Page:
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# Section 2.2: Analog Versus Digital

The distinction between analog and digital information is not an easy one to understand, but it’s fundamental to the realm of computer music (and in fact computer anything!). In this section, we’ll offer some analogies, explanations, and other ways to understand the difference more intuitively.

Imagine watching someone walking along, bouncing a ball. Now imagine that the ball leaves a trail of smoke in its path. What does the trail look like? Probably some sort of continuous zigzag pattern, right?

Figure 2.4  The path of a bouncing ball.

OK, keep watching, but now blink repeatedly. What does the trail look like now? Because we are blinking our eyes, we’re only able to see the ball at discrete moments in time. It’s on the way up, we blink, now it’s moved up a bit more, we blink again, now it may be on the way down, and so on. We’ll call these snapshots samples because we’ve been taking visual samples of the complete trajectory that the ball is following. The rate at which we obtain these samples (blink our eyes) is called the sampling rate.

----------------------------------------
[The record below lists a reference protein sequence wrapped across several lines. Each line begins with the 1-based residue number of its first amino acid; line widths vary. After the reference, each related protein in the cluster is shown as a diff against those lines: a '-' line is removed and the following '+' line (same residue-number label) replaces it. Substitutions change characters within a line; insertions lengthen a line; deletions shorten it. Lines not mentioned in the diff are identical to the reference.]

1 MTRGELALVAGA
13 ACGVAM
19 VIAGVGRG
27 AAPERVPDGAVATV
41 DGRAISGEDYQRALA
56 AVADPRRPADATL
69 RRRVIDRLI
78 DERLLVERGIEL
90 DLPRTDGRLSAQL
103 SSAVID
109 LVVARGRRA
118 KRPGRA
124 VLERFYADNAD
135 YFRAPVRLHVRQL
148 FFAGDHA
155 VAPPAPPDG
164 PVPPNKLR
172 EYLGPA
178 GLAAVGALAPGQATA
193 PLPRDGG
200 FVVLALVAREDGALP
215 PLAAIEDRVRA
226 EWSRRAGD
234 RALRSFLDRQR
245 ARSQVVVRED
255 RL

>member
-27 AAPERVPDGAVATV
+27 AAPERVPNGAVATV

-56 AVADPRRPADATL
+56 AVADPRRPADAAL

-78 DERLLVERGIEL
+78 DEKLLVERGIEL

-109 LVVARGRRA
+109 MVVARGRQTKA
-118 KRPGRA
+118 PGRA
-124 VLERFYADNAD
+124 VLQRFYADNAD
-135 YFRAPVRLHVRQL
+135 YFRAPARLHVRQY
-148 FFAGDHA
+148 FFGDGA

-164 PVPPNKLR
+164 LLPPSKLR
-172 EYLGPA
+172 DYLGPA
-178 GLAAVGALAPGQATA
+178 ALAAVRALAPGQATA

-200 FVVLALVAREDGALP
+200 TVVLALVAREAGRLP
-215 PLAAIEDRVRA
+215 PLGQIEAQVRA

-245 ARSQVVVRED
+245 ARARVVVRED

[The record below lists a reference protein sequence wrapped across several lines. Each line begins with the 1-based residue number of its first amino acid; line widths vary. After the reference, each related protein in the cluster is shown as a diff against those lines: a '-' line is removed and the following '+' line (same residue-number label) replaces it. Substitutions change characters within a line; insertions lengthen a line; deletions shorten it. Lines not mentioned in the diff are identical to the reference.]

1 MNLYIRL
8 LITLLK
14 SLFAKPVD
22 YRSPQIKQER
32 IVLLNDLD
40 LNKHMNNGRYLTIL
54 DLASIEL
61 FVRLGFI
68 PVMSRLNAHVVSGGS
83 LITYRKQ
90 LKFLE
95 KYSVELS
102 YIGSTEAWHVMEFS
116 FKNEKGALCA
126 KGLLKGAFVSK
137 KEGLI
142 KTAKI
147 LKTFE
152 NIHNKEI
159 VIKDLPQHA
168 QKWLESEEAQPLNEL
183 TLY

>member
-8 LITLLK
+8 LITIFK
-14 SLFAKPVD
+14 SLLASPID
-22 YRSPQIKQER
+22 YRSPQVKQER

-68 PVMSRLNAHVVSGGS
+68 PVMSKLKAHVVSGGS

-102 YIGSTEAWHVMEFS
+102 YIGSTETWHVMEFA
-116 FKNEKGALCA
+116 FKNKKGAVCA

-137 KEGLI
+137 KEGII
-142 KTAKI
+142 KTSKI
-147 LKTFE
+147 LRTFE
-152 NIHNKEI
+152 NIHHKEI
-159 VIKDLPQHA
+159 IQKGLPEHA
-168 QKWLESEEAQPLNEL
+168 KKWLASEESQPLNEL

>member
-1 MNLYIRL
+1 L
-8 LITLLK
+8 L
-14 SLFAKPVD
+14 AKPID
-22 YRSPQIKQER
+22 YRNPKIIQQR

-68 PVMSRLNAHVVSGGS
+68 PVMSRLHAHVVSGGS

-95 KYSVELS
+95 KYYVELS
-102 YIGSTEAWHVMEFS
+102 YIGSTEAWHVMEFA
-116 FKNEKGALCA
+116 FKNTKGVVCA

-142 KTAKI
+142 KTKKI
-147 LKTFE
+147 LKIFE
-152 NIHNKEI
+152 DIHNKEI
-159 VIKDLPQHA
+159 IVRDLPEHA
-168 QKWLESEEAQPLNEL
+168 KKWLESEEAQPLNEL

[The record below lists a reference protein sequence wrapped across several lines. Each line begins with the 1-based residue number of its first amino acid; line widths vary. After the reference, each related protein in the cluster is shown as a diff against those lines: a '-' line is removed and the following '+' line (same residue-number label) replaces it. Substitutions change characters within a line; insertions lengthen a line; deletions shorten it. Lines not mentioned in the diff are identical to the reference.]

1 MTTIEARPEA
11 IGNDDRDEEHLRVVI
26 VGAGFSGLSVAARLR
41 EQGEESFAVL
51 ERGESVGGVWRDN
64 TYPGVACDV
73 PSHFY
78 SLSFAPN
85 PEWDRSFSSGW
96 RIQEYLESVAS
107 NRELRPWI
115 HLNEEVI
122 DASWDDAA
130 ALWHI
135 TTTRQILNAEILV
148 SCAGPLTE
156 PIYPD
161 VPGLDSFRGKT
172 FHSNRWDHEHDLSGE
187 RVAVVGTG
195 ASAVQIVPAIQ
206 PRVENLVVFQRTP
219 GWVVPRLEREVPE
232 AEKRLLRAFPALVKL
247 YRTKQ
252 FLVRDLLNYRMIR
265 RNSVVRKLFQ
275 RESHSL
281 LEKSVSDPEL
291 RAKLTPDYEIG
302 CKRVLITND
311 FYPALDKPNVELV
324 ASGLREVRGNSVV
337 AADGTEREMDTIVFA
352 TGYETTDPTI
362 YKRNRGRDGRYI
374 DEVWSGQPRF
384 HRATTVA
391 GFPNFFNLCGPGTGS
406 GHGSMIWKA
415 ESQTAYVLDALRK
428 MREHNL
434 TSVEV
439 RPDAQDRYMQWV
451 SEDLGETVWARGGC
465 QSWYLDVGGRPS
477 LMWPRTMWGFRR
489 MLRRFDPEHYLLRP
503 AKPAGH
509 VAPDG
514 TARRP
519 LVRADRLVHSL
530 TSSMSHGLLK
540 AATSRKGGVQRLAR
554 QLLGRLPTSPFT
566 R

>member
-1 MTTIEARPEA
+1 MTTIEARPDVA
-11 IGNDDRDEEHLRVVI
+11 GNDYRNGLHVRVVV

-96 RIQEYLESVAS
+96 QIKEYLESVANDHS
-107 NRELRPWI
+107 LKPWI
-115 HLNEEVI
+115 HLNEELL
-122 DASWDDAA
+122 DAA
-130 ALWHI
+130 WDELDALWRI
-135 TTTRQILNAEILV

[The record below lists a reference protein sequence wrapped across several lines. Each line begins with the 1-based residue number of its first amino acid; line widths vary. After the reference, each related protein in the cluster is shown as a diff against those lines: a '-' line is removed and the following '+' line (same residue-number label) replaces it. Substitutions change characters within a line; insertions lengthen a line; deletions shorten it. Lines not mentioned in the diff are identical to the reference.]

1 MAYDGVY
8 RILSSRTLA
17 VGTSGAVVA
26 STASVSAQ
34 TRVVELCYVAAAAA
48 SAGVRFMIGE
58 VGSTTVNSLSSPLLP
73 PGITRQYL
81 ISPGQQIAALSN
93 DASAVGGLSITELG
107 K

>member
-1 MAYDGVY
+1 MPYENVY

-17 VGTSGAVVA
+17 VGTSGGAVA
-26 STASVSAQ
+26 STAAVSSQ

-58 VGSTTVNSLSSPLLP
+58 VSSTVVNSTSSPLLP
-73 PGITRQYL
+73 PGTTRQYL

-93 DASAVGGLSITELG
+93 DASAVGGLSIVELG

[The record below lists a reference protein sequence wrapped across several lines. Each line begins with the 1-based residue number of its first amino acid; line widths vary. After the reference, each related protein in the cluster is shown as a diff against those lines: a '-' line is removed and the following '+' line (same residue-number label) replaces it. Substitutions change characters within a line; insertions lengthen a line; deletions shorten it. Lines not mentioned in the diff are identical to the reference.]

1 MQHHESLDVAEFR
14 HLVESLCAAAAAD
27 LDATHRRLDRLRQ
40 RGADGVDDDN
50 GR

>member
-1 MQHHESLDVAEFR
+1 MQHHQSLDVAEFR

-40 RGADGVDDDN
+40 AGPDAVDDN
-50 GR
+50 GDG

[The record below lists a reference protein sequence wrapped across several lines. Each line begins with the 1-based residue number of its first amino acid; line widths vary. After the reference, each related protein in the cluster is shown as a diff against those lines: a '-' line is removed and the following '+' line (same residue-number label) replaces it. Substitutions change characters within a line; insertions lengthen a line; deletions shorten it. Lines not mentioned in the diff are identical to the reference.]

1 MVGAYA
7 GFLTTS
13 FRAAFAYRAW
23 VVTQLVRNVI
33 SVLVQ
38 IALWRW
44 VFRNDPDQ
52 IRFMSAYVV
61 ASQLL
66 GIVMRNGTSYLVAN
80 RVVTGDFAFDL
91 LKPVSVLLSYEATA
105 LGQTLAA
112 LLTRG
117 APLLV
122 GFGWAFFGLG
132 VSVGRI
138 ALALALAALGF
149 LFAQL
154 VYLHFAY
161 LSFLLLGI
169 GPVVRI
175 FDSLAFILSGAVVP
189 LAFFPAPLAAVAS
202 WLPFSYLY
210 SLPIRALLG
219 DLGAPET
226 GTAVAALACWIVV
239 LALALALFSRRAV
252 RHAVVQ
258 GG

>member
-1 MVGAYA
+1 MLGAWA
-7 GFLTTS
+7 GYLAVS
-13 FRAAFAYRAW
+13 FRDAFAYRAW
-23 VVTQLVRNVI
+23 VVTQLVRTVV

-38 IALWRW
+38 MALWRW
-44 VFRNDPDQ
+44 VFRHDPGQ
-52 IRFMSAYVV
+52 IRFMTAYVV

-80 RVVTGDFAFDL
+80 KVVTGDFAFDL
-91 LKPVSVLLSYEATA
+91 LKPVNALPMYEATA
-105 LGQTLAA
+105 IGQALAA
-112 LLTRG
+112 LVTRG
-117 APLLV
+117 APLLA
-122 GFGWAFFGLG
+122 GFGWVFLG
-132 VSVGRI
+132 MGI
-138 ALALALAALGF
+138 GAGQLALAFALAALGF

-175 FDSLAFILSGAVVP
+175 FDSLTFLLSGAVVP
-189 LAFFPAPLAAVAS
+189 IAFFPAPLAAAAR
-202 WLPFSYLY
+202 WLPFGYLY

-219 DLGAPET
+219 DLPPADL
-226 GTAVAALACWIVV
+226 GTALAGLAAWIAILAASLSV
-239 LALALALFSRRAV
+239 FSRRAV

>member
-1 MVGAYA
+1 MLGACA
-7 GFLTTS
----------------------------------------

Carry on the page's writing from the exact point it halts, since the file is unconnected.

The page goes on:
It’s pretty clear, though, that the faster we sample, the better chance we have of getting an accurate picture of the entire continuous path along which the ball has been traveling.

Figure 2.5  The same path, but sampled by blinking.

What’s the difference between the two views of the bouncing ball: the blinking and the nonblinking? Each view pretty much gives the same picture of the ball’s path. We can tell how fast the ball is moving and how high it’s bouncing. The only real difference seems to be that in the first case the trail is continuous, and in the second it is broken, or discrete. That’s the main distinction between analog and digital representations of information: analog information is continuous, while digital information is not.

Applet 2.1